Flavorwire Staffers’ Favorite Songs of 2013


With the end of every calendar year comes the customary influx of “Best Of” lists, definitively ranking the créme de la cultural créme of the last 365 days. But sometimes “best” doesn’t accurately describe the things that stick with us most, or that we irrationally love out of personal preference. So to cap off 2013, Flavorwire staffers listed their favorite cultural items of the year — the books, movies, and experiences we’ll be taking into 2014. Click through for Flavorwire’s favorite songs of 2013.

“This Is Magic” — Majical Cloudz

It’s between this, Kanye’s “New Slaves,” and Kirin J Callinan’s “Embracism” — three very different songs, addressing three very different subjects. But there’s something really compelling about “This Is Magic” — it’s clearly an intensely personal song for Devon Welsh, one that deals with love and death and what it means to be alive. But it’s also, in its own curious way, an uplifting song: “If this is all that I have/ If this song is the last thing I do I feel so good/ That I sang it.” —Tom Hawking, Music Editor

“Girls Like Us” — The Julie Ruin

My heart filled with warmth all summer long as I eagerly waited for the first release from The Julie Ruin, the rock group fronted by Bikini Kill founder Kathleen Hanna (a five-member version of her 1997 solo project, Julie Ruin). And seeing the band perform their first headlining gig at Williamsburg’s Union Pool was an amazing experience; there was something so moving and powerful about watching Hanna jump around on stage again in between screaming into her microphone. As for the album itself, I love all of it, but it’s “Girls Like Us” that really excites me — not because it’s a contemporary feminist anthem full of empowering non sequiturs, but because it’s an inclusive experience, one that isn’t limited to the girls who listen to Hanna’s music, or girls at all. It’s about everyone who enjoys this similar experience of having fun while at the same time putting some thought into consideration of the cultural elements they are experiencing. —Tyler Coates, Deputy Editor

“Self-Portrait” — Xo Xinh

Electroacoustic composer Xo Xinh created a soundtrack for a short film he created, “Self-Portrait,” that I really enjoyed this year. He’s been performing a series, Contagion, which pairs glass with metal percussion, manipulated with live electronics. I’d like to check it out this year if he tours the East Coast. —Alison Nastasi, Weekend Editor

“The Wire” — Haim

I am a bit of a musical rube, but I really listened to Haim’s “The Wire” a lot while striding around New York this fall. —Michelle Dean, Editor-at-Large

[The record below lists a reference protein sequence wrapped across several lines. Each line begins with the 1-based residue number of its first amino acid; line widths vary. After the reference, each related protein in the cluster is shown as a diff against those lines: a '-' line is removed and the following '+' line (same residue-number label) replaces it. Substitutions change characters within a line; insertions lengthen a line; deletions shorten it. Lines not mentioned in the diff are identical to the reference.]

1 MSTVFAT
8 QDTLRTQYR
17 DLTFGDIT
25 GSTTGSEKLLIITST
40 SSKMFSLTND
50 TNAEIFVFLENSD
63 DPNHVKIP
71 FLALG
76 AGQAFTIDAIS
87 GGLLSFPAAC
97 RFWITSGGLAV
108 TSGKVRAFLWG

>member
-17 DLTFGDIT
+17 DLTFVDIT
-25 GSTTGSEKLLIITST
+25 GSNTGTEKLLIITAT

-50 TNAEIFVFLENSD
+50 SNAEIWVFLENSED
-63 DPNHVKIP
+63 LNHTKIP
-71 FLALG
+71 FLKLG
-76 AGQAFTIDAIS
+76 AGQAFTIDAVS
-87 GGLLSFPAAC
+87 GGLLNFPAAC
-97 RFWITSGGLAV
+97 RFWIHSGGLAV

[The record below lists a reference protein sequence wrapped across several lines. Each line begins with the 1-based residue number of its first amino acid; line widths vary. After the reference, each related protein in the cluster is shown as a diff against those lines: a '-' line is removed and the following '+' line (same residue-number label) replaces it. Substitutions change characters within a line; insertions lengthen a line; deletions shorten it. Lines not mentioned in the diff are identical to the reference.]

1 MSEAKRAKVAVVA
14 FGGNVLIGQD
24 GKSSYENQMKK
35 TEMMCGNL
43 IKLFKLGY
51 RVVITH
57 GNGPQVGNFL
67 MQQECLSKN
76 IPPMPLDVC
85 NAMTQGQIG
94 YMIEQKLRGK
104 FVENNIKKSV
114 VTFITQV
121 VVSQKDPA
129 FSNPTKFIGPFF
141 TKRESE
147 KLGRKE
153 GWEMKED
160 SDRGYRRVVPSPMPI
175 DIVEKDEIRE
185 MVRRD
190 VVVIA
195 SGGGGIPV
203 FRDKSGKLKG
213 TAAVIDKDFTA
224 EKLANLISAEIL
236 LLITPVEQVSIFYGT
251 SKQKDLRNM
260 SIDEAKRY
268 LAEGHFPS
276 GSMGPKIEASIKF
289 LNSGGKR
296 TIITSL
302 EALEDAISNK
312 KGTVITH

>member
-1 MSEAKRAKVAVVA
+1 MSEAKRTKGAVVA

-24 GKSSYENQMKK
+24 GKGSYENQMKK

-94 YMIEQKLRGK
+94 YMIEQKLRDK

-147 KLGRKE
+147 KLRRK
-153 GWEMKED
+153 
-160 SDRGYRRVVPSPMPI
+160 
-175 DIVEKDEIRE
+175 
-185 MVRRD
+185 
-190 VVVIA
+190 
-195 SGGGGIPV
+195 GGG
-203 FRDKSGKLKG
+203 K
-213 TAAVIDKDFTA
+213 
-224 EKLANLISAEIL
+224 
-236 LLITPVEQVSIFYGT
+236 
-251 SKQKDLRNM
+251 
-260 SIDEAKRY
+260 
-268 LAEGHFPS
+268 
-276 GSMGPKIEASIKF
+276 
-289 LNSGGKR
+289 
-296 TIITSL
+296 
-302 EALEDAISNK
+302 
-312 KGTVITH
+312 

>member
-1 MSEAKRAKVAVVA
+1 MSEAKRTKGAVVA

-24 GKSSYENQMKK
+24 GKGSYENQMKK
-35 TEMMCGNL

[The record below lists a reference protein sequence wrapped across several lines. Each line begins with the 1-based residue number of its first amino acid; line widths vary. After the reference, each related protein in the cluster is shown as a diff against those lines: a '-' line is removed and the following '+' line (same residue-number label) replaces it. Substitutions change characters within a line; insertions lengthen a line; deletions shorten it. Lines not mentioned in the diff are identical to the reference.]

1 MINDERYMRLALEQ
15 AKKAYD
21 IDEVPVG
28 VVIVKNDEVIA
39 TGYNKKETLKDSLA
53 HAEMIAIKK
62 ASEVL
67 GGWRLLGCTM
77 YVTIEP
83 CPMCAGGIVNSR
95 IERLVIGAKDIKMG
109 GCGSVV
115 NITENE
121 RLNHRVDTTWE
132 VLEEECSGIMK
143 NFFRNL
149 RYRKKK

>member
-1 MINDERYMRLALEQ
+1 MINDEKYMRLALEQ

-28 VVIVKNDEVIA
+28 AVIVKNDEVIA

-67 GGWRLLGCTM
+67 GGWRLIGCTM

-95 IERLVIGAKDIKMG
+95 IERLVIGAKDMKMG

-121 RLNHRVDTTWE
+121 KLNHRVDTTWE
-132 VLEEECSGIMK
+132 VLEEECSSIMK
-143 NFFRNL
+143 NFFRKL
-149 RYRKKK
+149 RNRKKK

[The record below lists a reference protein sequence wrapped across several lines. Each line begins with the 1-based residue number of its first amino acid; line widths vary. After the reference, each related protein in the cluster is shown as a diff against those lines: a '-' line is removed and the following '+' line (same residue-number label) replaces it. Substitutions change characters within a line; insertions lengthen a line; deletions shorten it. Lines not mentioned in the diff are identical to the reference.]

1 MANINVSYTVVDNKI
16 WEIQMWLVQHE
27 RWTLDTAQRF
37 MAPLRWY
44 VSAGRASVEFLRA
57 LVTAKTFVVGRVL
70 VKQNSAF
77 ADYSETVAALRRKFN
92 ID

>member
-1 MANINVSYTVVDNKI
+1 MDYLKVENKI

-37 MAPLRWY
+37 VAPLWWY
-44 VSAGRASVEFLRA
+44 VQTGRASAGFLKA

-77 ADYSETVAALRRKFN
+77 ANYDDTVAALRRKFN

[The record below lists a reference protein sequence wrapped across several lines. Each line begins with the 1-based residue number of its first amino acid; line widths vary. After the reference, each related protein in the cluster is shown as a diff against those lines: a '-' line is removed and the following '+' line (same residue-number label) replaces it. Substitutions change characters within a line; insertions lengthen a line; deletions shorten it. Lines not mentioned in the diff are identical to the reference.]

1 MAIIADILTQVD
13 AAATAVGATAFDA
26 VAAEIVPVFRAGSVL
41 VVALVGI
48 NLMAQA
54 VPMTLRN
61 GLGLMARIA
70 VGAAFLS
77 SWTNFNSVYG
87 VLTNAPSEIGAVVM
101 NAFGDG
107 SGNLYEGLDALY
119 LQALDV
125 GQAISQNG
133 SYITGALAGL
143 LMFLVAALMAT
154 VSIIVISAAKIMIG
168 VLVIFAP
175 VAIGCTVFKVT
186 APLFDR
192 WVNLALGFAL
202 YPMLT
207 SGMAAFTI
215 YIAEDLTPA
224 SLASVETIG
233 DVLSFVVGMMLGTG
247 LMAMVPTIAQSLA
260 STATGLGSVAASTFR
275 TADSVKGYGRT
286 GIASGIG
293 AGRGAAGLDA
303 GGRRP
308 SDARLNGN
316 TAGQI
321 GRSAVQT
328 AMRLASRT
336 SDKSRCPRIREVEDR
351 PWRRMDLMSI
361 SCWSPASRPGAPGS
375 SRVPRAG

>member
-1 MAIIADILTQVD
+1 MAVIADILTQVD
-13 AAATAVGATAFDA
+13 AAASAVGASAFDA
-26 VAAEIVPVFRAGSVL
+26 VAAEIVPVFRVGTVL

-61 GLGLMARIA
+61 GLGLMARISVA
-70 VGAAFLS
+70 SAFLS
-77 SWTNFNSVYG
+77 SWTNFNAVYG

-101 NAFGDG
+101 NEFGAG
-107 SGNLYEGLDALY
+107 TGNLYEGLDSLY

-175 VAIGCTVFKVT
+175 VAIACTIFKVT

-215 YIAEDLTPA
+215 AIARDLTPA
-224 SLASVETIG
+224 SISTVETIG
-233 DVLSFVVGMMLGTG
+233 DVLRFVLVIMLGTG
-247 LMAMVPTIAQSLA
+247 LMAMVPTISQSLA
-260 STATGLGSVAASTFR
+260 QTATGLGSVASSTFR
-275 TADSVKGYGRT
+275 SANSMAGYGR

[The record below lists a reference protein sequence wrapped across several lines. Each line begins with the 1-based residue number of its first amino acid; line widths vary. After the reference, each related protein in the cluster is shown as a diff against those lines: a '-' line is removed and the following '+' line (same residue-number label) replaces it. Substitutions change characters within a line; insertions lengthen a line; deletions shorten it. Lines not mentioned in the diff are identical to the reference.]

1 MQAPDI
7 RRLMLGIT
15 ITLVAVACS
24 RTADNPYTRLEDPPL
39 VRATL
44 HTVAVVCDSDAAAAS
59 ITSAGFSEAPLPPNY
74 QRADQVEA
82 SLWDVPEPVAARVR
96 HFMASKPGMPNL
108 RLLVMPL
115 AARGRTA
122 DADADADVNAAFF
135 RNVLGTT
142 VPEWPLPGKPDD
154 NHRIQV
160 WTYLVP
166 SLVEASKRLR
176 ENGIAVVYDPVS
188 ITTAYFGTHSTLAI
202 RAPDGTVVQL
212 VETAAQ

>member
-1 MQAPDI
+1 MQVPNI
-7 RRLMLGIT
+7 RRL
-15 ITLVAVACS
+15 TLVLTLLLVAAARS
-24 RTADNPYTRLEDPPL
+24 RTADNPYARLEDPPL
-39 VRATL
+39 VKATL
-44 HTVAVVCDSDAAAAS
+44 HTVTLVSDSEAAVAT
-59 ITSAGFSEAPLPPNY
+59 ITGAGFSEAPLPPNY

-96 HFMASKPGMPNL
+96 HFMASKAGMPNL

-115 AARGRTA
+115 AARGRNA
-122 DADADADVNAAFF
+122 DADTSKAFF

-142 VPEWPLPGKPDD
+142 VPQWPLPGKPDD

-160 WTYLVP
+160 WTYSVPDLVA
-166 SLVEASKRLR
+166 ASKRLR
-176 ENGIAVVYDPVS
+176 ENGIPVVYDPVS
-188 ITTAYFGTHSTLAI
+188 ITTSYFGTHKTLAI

“Wake Me Up” — Elvis Costello & The Roots

Elvis Costello and the Roots are such an odd pairing that it was hard to envision Wise Up Ghost working at all, but neither of these acts are to be underestimated. The entire album beautifully fuses Costello’s evocative lyrics — searching, accusatory, ultimately triumphant — with Quest and the crew’s distinctive hip-hop instrumentation, resulting in a blissfully successful collaboration that brings out the best in both parties. “Wake Me Up” was the track that kept getting re-queued on both my iPod and turntable, a wandering slab of neo-funk that somehow sounds like both the past and the future. —Jason Bailey, Film Editor

“Feds Watching” — 2Chainz

“I’m so fly I jump out the air wearing Gucci”? That’s good shit. A latecomer was this song Kanye West did in Chicago about how the Bulls really fucked over the greatest basketball player ever. I honestly think it might be my favorite thing I’ve ever heard from Kanye. —Jason Diamond, Literary Editor

“Push the Sky Away” — Nick Cave and the Bad Seeds

Although I’ve been a Nick Cave fan for over a decade, I approached his latest album with impatience. Especially after Grinderman, the weird lyrics about Miley Cyrus and videos starring prostitutes and johns just seemed to confirm that Cave had grown hopelessly out of touch in his late middle age. But I kept listening, and what stuck with me about Push the Sky Away was its final, title track, an unadorned lullaby that doubles as an anthem for creative persistence at a time when the noise of daily life is deafening. —Judy Berman, Editor-in-Chief

“You’re Not the One” — Sky Ferreira

I couldn’t quite tell you why the lead single off Night Time, My Time is a perfect piece of pop (say that five times fast). But the hours I’ve spent dancing to it on repeat speak for themselves. There’s also something vindicating about Sky’s latest effort being worth the long, long wait after her uneven EP. It’s not “Everything Is Embarrassing,” but “You’re Not the One” is louder, more energetic, and in my humble opinion, better. —Alison Herman, Editorial Assistant

“Tube Stops and Lonely Hearts” — Annie

Why don’t more people care that Annie came back this year?! After a four-year hiatus, the Norwegian pop goddess and critical darling returned with a bunch of new songs in 2013, her most prominent release being this summer’s A&R EP. My favorite thing she did this year was “Tube Stops and Lonely Hearts,” a paranoid, ecstatic tribute to the European club scene of the early ‘90s. It’s frenetic, a bit hard to dance to, and sounds like it belongs in the violent comedown scenes of Trainspotting, yet I’m unable to resist. I’ve doubtlessly listened to this song more than any other from this year, and I have yet to tire of it. —Sarah Fonder, Editorial Apprentice

“Help Me Lose My Mind” — Disclosure

A moody mélange of house, pop, and soul that satisfyingly straddles genres and that provided the perfect peaks and valleys for my final drive home from college. The wunderkind brothers’ soul-infused club music may be UK-born, but it sounds just as good, or better, blasting down an American highway. —Kevin Pires, Editorial Apprentice